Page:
To me, that former PT was not only robbing her blind, but kicking her in the process. We soon had her on a normal ‘real meal’ plan that coincided perfectly with busy family life, reduced food waste and was a ‘food first approach’ to vitamin and macronutrient intake. Unsurprisingly, she began making great progress. She had more time to spend on fitting in extra home workouts, alongside being less stressed and therefore being a happier Mum for her kids. Give yourself a fighting chance and ensure you can feasibly achieve your goals.

For example: “I want to lose 3kg of fat in 6 months, to make running easier on my joints” This is a totally achievable, healthy goal.

Realistic & Relevant

We’d all like to be faster than Usain Bolt, (…or Rachel Atherton in my case, look her up) but there are just going to be goals that are outside of our genetic potential or natural physical talent. Now, it’s not to say that you shouldn’t dream big, honestly, I urge you to dream big.  Just give yourself a fair chance to attain the goal. If you can plan and visualise exactly what you need to do with hard work and commitment to reach the goal, then it’s likely it’s realistic. For example, you may need to put on a bit of muscle or lose some body fat first, but if it’s done healthily and is realistic for your body mass, then you’re onto a winner. A respectable coach can help you do the math and calculate how much is correct for you in the time span you’re working with, and taking into account the relevance of this goal to your personal abilities.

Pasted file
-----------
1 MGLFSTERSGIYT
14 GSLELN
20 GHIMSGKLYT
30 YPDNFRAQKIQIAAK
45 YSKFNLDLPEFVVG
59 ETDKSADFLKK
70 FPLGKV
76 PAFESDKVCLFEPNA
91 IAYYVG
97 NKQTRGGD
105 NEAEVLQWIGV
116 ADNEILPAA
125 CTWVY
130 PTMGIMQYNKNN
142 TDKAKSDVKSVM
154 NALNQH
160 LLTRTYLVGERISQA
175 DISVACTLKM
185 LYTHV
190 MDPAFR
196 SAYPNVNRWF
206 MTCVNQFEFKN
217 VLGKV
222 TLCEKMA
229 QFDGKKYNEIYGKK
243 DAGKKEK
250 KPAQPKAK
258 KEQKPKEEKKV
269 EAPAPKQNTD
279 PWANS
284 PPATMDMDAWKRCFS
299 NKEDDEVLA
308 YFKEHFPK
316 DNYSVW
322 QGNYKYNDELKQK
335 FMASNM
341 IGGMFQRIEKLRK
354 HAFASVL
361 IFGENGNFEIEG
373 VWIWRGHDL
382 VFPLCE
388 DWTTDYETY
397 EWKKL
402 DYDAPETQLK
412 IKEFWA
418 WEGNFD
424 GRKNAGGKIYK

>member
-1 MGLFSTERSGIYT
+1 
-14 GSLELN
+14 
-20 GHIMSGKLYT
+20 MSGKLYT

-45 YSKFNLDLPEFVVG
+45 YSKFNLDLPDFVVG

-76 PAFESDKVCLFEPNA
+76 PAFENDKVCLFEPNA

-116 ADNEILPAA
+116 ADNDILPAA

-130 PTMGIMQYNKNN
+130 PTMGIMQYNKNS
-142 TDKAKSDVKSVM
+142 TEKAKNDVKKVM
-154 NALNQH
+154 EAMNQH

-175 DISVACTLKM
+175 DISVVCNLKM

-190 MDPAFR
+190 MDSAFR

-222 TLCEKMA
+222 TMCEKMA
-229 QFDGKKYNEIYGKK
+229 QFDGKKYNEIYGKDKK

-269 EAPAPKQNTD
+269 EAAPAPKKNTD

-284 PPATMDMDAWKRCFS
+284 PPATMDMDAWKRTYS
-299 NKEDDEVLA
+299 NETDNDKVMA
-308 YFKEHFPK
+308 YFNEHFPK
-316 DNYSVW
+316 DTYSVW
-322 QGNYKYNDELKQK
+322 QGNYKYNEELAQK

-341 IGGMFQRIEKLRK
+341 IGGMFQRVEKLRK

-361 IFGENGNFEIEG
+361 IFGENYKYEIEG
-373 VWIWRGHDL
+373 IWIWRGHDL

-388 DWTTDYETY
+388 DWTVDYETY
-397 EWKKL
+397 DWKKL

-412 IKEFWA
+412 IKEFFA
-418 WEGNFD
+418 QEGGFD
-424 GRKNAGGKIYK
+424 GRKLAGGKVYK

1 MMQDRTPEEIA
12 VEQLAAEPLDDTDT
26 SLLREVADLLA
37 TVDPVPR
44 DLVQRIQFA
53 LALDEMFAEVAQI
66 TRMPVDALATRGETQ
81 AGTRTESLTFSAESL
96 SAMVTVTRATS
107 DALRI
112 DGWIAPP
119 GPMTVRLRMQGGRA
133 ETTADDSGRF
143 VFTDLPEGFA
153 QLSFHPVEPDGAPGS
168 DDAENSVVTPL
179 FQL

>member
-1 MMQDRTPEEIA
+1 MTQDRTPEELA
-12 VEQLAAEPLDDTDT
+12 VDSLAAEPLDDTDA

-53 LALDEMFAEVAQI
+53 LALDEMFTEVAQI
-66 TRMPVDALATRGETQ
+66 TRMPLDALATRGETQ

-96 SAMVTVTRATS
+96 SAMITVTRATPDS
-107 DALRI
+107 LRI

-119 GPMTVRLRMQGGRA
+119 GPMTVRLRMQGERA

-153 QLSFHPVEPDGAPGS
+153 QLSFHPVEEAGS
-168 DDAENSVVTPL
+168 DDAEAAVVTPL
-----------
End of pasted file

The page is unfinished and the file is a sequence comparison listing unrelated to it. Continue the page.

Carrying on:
For example: “I want to squat over my bodyweight”. For someone with a healthy musculoskeletal structure, this is doable. For some, it could take 6 weeks, for some 2 years. It totally depends where you’re starting from, and needs to remain relevant to your own fitness journey. But, this goal can be broken down into more manageable chunks, such as adding 2.5kg to the bar each week for example, using a traditional 5×5 weightlifting method. Therefore making it realistic and relevant.


Ahh the old clincher, when are you going to do it and how long will it take? Remember all the above points fresh in your mind when you decide the time frame you are going to set. All those ‘crazy fools in the gym over Christmas’ know full well that that’s when the hard work for their summer body begins. Chances are, they will be the ones grinning in a budgie smuggler, six pack gleaming with a well earned Mai Tai in hand, over last-minute Larrys who signed up to the gym 3 weeks before their flight to Ibiza. Give yourself a chance to train long enough for your goal so that it is feasible to do. It sounds brutally obvious, but I could count on far more than 2 hands the amount of times people have given me a goal that’s 6 weeks away. Impending brides and grooms being the worst offenders! No, Jeff, I cannot halve your bodyweight in one thirtieth of the time it’s taken you to put the weight on because you’ve just had a very late suit fitting. No amount of expert programming, or perfect marathon training, can work magic like that.

Remember that your body needs time to adapt to training levels, different dietary intakes, different routines around training and different methods of training. Planning as far as you can ahead will increase your chances of success hugely!

For example: “I want to run a marathon in under 4 hours in 6 months time”

By Tess Underhill, Content Manager, Personal Trainer and two wheel enthusiast.

Leave a Reply

Fill in your details below or click an icon to log in:

WordPress.com Logo

You are commenting using your WordPress.com account. Log Out /  Change )

Google photo

You are commenting using your Google account. Log Out /  Change )

Twitter picture

You are commenting using your Twitter account. Log Out /  Change )

Facebook photo

You are commenting using your Facebook account. Log Out /  Change )

Connecting to %s